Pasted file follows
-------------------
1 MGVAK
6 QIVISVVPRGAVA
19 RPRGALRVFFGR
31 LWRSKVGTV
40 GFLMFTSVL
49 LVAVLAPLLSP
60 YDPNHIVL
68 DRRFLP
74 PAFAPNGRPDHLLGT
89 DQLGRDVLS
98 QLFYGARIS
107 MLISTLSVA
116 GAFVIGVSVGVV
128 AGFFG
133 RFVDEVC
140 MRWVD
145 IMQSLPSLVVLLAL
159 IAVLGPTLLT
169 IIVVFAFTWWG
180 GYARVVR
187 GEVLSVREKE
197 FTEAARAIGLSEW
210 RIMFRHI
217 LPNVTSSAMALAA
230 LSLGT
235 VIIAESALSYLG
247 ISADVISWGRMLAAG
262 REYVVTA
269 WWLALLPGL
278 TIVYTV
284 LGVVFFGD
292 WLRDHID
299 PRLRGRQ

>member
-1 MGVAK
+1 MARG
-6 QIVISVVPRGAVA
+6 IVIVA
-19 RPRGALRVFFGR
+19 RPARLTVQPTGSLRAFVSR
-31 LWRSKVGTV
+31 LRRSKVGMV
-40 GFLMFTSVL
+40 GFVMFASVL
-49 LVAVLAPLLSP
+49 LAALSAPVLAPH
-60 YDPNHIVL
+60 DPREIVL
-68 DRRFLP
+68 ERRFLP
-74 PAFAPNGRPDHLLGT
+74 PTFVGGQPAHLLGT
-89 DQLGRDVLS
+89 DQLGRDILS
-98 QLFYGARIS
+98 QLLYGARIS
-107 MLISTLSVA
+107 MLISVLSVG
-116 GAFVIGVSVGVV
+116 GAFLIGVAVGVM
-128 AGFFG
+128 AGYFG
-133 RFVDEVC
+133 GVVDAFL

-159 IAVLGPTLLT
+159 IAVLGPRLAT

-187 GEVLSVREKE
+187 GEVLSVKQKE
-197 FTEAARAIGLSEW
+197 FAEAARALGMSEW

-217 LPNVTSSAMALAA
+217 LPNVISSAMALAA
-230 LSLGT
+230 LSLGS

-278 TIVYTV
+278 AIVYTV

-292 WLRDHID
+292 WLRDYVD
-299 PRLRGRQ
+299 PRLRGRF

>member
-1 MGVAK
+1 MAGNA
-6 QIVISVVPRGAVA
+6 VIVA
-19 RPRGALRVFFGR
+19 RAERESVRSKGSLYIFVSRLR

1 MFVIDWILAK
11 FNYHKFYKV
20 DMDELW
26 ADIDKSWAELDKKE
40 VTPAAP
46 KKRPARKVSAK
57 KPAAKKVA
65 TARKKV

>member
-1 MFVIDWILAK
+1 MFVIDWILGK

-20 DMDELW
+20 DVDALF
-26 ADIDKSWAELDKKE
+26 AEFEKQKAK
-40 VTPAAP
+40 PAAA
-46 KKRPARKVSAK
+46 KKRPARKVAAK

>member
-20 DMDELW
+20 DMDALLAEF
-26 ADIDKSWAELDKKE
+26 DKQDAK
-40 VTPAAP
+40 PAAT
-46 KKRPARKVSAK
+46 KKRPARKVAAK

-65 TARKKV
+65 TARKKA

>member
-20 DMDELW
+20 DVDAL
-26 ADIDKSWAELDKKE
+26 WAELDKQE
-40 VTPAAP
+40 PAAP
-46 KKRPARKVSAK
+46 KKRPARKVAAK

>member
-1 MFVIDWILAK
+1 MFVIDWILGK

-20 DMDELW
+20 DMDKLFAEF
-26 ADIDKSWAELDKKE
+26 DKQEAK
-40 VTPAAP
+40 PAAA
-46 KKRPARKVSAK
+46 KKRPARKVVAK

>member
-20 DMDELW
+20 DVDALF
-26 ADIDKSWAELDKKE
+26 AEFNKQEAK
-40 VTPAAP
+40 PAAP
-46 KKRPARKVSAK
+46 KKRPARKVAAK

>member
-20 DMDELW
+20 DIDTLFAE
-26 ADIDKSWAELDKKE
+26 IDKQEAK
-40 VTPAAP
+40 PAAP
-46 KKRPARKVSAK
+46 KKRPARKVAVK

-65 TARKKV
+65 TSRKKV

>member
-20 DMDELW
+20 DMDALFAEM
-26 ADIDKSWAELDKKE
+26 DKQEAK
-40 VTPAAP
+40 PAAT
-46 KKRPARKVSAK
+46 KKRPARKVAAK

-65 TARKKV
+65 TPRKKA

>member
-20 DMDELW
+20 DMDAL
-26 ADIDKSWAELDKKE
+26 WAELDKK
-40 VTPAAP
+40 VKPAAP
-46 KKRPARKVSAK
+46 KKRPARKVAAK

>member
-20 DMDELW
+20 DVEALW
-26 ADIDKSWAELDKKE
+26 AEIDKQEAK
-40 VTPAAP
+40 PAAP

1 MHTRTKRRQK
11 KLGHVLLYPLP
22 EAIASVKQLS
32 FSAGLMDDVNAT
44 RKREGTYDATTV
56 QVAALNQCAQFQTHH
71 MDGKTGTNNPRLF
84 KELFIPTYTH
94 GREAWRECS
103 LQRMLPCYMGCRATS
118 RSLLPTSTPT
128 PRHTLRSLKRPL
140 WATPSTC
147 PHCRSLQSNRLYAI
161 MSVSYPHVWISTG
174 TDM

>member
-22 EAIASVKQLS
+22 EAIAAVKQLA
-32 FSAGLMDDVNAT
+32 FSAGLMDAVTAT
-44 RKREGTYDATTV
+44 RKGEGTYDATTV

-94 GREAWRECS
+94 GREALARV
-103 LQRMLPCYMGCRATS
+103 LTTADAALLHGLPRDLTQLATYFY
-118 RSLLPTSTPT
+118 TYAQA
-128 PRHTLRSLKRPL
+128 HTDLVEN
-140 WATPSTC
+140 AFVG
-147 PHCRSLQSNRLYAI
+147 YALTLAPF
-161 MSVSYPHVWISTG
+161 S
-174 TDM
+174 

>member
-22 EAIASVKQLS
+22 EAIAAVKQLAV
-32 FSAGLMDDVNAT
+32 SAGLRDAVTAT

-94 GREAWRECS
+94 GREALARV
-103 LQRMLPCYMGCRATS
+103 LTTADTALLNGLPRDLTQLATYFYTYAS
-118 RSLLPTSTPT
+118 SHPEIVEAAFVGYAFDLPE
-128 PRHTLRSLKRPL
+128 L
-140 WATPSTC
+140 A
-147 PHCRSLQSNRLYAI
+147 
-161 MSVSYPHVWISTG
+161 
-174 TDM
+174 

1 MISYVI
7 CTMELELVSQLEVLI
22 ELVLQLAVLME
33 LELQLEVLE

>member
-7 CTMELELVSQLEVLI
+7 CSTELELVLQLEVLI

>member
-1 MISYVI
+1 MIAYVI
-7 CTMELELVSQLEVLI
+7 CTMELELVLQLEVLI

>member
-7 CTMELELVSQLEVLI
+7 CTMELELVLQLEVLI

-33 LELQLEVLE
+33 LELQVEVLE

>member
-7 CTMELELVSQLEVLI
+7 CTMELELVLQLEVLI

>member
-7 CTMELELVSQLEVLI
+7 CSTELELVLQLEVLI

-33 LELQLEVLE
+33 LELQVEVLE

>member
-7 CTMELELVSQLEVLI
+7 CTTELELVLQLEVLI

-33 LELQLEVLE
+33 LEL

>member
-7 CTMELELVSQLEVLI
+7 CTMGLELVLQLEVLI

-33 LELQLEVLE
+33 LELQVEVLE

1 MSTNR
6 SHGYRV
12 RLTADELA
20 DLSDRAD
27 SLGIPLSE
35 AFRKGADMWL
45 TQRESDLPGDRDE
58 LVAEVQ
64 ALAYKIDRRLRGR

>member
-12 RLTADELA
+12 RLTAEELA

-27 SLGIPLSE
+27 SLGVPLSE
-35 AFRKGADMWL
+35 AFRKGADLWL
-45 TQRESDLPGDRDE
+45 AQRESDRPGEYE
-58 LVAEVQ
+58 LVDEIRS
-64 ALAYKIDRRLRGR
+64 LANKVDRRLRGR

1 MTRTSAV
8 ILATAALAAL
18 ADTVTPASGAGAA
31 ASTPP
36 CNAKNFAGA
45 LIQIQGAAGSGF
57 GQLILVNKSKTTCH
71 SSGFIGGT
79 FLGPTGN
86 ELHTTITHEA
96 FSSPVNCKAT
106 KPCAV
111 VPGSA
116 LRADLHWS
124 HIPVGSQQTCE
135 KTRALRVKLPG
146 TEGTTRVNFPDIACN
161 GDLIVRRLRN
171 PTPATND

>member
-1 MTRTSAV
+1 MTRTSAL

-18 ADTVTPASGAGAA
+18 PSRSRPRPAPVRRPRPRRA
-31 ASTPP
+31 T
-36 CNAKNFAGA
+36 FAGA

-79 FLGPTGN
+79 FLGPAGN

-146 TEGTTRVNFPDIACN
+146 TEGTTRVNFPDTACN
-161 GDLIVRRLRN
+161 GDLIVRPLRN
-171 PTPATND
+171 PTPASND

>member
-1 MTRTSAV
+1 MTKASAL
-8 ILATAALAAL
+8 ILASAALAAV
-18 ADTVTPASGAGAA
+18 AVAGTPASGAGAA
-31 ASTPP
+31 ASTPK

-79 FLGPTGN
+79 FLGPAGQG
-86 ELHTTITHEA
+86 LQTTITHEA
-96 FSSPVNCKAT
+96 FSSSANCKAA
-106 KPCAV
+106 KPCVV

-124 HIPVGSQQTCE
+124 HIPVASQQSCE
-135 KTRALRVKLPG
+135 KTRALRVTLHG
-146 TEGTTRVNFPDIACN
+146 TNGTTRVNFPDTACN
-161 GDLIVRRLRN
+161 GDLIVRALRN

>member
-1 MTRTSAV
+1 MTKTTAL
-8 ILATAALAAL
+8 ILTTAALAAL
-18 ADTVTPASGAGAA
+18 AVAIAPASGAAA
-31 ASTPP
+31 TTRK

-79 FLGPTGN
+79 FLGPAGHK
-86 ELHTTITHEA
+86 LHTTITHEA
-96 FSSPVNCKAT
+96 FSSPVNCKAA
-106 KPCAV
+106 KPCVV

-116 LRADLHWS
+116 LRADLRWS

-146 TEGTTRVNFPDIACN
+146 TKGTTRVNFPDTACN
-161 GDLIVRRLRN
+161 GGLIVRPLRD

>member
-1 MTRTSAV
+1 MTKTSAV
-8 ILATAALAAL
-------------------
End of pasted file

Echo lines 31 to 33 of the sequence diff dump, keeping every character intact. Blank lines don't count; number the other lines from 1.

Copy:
284 LGVVFFGD
292 WLRDHID
299 PRLRGRQ